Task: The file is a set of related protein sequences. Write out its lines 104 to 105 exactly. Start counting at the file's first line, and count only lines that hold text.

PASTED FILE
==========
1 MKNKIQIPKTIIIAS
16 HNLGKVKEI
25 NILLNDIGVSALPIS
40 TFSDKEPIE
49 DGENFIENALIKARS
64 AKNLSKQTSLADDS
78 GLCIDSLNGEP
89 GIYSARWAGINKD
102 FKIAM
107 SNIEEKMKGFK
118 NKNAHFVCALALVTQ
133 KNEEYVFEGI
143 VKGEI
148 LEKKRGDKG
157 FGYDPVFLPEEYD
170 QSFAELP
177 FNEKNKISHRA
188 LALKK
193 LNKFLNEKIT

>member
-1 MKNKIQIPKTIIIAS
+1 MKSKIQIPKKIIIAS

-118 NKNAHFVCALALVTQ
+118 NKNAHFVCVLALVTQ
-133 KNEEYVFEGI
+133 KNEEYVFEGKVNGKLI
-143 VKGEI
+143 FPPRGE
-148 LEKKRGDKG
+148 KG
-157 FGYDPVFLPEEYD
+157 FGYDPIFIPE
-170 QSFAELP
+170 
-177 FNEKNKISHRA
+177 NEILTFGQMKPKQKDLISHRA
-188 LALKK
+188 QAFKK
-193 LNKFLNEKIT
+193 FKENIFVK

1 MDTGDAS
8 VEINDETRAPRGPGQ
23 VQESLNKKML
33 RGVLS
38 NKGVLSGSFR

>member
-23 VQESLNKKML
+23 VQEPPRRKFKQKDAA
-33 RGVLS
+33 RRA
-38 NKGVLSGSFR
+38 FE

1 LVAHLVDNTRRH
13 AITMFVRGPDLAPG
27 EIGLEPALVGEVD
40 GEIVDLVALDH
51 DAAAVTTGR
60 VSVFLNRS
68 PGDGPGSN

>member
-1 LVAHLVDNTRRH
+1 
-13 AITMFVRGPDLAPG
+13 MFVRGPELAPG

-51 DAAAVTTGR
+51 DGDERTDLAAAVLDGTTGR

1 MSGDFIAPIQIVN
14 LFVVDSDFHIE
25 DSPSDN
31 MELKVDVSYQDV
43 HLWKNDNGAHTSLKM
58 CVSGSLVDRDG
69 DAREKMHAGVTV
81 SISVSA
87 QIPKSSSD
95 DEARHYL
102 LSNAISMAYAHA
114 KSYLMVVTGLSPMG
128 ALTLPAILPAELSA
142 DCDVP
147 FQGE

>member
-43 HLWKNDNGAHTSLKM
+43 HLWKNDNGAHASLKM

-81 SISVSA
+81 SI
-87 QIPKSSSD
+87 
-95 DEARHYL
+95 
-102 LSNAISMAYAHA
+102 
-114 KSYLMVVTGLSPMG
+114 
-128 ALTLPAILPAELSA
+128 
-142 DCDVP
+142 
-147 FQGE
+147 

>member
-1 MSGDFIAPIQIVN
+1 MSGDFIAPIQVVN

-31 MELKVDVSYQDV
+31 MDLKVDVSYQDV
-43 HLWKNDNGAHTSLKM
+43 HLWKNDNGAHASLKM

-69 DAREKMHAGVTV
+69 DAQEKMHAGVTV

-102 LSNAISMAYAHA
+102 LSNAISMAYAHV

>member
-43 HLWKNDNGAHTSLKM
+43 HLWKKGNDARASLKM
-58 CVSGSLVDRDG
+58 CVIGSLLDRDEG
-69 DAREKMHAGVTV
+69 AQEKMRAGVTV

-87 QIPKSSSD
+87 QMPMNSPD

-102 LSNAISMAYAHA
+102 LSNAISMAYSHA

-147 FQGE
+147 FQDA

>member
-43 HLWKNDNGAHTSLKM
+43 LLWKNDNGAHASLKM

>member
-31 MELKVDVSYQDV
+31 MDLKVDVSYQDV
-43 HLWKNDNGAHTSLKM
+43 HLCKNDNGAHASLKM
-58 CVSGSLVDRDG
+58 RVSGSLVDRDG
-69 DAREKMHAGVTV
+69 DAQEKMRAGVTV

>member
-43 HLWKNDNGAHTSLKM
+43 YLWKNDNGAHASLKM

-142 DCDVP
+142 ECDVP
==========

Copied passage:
-31 MELKVDVSYQDV
+31 MDLKVDVSYQDV